I thought about how I have enjoyed meeting the numerous Malawian and Somali immigrants who work in various places in and on my way to the convention centre.  There seems to be a basic goodness to the fact that such people can immigrate to this country and find work.  But my friendly and opinionated cabbie reminded me that it’s more complicated than that – it always is.

Now, staying in downtown Cape Town with limited ability to move around town makes it challenging to see the whole city – the whole story.  It might be tempting to see and interact with the many (usually very friendly) black South Africans working around here and just assume that all is well. But I was grateful to happen upon a protest on morning being held at a housing office in Cape Town.  Here’s a short clip.  I managed to speak with the organizer who was a bit hard to hear over the loud singing.  Still, you get some idea of what she’s saying.

So, while apartheid is over, the healing process continues. Not to be critical of South Africa.  I really just post this today to illustrate the fact that the reality of things are often very complicated.  Working for reconciliation and the peace of Christ in our world today necessitates that followers of Jesus exert enormous effort to understand the complexities of our world.  I’ve said a number of times: for the gospel to be understood as “good news” by its hearers, it must speak to what they already understand to be the “bad news.”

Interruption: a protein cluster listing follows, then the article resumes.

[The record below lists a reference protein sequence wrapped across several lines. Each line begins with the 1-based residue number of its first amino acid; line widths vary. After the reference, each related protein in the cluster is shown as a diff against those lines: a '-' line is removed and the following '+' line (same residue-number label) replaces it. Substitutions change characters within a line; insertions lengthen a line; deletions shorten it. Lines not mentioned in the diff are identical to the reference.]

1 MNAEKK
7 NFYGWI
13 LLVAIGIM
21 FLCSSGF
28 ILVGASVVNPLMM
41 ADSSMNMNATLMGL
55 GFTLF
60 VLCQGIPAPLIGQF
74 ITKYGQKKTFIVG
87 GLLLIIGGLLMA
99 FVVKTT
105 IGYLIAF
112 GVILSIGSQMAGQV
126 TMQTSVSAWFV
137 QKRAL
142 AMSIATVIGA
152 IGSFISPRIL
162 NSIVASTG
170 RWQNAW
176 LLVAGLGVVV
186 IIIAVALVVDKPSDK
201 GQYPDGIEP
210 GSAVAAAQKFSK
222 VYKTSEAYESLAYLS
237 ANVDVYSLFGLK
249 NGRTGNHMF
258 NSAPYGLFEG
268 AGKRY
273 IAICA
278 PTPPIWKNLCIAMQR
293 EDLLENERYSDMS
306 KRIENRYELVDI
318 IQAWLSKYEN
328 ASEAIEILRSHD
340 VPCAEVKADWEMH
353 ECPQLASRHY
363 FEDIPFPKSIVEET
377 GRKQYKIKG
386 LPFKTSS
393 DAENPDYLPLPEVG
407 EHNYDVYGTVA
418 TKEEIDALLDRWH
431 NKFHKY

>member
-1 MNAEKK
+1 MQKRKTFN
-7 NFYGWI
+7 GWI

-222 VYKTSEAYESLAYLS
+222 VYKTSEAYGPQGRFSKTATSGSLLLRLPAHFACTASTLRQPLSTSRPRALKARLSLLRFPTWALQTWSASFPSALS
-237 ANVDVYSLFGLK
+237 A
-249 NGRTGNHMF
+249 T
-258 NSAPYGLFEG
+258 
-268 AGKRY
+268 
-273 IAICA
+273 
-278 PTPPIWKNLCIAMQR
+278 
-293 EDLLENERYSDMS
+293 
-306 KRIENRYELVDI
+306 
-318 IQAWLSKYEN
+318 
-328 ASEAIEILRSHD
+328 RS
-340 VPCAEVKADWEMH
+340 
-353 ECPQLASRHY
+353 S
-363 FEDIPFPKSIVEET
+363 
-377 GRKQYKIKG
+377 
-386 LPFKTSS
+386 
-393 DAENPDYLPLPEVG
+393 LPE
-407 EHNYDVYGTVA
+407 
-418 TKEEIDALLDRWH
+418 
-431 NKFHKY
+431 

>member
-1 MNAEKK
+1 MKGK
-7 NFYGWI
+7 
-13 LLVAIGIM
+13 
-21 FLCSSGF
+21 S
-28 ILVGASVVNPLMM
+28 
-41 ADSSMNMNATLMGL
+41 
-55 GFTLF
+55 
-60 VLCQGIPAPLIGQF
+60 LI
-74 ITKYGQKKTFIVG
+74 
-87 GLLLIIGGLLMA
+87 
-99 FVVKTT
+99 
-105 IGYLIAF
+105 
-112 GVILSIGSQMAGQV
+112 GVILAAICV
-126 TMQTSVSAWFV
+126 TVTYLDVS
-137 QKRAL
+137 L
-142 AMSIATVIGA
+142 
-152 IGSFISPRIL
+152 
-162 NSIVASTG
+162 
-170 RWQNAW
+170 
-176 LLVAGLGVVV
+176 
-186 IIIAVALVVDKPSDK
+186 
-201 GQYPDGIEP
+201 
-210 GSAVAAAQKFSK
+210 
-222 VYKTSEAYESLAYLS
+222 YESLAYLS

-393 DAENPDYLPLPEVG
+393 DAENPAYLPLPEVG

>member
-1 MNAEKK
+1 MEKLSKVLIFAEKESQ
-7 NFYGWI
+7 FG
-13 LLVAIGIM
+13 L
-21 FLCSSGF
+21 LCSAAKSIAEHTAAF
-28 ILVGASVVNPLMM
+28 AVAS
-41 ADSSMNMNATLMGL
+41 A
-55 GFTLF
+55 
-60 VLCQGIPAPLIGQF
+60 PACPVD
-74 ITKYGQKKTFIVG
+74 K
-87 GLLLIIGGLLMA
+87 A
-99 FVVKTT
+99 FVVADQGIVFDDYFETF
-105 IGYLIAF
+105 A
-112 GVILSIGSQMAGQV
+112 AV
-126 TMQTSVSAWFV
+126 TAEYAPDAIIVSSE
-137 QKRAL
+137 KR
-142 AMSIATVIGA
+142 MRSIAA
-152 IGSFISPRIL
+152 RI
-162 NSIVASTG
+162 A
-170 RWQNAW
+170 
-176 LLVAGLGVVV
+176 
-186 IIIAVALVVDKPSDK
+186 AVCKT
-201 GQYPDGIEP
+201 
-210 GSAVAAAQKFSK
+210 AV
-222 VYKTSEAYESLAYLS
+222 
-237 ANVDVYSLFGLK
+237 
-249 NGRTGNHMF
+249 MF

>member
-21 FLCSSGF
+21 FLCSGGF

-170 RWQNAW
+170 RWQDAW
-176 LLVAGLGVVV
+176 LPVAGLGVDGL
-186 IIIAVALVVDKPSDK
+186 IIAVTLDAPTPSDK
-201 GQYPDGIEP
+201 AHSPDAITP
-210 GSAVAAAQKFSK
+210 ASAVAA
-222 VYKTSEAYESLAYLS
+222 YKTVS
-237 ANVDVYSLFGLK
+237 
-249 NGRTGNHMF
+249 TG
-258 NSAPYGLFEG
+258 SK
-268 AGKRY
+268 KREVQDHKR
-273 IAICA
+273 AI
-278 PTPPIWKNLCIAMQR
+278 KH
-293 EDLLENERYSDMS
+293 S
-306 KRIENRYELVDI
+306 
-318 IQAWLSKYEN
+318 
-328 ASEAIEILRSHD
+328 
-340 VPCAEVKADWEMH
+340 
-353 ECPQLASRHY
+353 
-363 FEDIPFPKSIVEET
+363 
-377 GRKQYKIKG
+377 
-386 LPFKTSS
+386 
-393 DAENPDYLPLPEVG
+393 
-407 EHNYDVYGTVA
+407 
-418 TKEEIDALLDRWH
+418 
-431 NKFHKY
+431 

So, there you have it. The complicated brokenness of image-bearers -- a way of seeing a city that I recommend trying from time to time. 


  1. My black South African friend who lives in a dangerous part of Cape Town has the choice to move to a safer community; but he never did.

    Yes, you don't go walking around his community at night and go check out a gang clash and risk the possibility of being hit by a stray bullet. That will be ignorance.

    His desire to be a light for Christ in that community far outweighs the risk. And in order to be an effective ambassador, it goes beyond just staying behind the "safety" of one's house (or shack) in the community. His work with youths in that community is a known fact. People don't "touch" him; and I credit that to the grace and protection of God for His servant.

    Now, something closer to home in Oklahoma. I am currently staying with a couple who lives in a community known for its run-down houses and regular drug busts. I once had a taxi driver asked me, "Why are you staying here?" when he had to pick me up to go to the airport.

    A recent community cookout hosted by some of us who lived in that community opened my eyes to see beyond the stereotypical view of this area. Yes, most of the people who came out of the woodworks for free food may immediately be perceived as bums and vagabonds. But who are we to judge if we are all equally sinful and needed the grace of God?

  2. simply put...I think this 'alternative way' to see a city is certainly the best way, seeing His glory in His beloved creation, humans - what a way to see the world.